I'm a happily married woman. I have a great sex life with my husband of many years.
Published: December 8, 2011
I am 22, standing in a bookstore on Castro Street – this is many years ago, just after I dropped out of Bible college and hitchhiked to San Francisco – looking at a gay BDSM magazine for the first time in my life, trying to hide my erection, reading a story about a Master who makes his naked slave carry to his Master’s friends a six-pack of beer that’s hanging from a rope that’s tied to his nuts. To my horror, I shoot a load in my pants without touching myself.
My problem: A bit older now, I’m still very much that boy in the bookstore. The things that turn me on are what my own mind – still brainwashed by Southern Baptists – deems “bad.” I tell myself it’s OK to embrace my “kinks.” I tell myself to stop analyzing why I’m turned on by forced-exhibitionistic-sex-slave fantasies and just accept them. The problem is that I perceive my fantasies as reactionary: They exist by definition in reaction to my upbringing. What is my hard-on but a big “fuck you” to the preachers, prudes and family members who made me miserable?
What would turn me on if I could get free of the whole fucked-up system? Am I asking questions that shouldn’t be asked? Should I just enjoy the fact that I’m turned on by humiliation and seek safe and sane situations to act out my fantasies?
Having A Rough Day
There are people who do not share your craycrayfundy/bible study life experiences, HARD, who are nevertheless turned on by the exact same things you are. Human beings are primates, our cultures and societies involve all sorts of overt and covert power dynamics and almost all humans wind up eroticizing those power dynamics to greater or lesser extents. Some of us eroticize them in subtle ways (pleasure taken in “servicing” a partner, a desire to be held down, a mild foot fetish), others more baroquely (elaborate D/s scenarios complete with props, costumes, and clearly defined roles), but power, as a gross old man once observed, is the ultimate aphrodisiac.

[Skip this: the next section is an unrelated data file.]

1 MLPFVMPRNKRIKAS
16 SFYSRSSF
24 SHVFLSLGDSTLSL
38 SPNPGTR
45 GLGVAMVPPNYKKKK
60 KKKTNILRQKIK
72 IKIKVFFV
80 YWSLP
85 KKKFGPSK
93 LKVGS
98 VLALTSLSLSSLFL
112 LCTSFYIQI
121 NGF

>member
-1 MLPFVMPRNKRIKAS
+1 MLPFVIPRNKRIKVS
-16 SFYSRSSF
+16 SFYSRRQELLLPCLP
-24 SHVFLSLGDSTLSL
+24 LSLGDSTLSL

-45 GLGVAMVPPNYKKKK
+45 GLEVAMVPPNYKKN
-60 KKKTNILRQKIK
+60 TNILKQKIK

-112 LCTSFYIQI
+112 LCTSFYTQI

Even if we could determine that your kinks were shaped by your upbringing, HARD, the shit that turns you on is still going to turn you on. And if your kinks are a “fuck you” to the preachers, prudes and family members who made you miserable – that’s a “fuck you” they earned. Let them have it. (I mean it: Take pictures. Mail ’em to that preacher.)
And remember: There are people out there having vanilla, hetero, missionary intercourse in unhealthy, abusive relationships, HARD. You can explore your sexuality in healthy or unhealthy ways, just like vanilla breeders can explore their sexualities in healthy or unhealthy ways, but you can’t escape who you are and what turns you on. So stop beating yourself up, HARD, and go find a nice, kinky guy who takes that responsibility off your hands. (Here’s some great advice for gay guys just beginning to explore BDSM: tinyurl.com/bensten.)
Reading your column made me asupporter of the LGBT community. I get your back in formal political debates and drunken bar discussions. The LGBT community deserves equal rights, just like any other group of citizens. Period. However, I must protest Kate Bornstein’s comments in a recent column. She said that sex-positive heterosexuals who support the LBGT community – guys like me and FRAUD – are not “straight” men, but “queer heterosexual” men.
Sometimes it’s hard for me to get people who are not gay to support LGBT equality because they’re afraid that someone will call their straightness into question. Don’t make it harder.
Liberal And Straight
Being a big ol’ queer myself, LAS, I viewed Kate’s suggestion as a compliment. But your point is well taken. Everyone gets to choose his or her own label, and you’re straight in my book.
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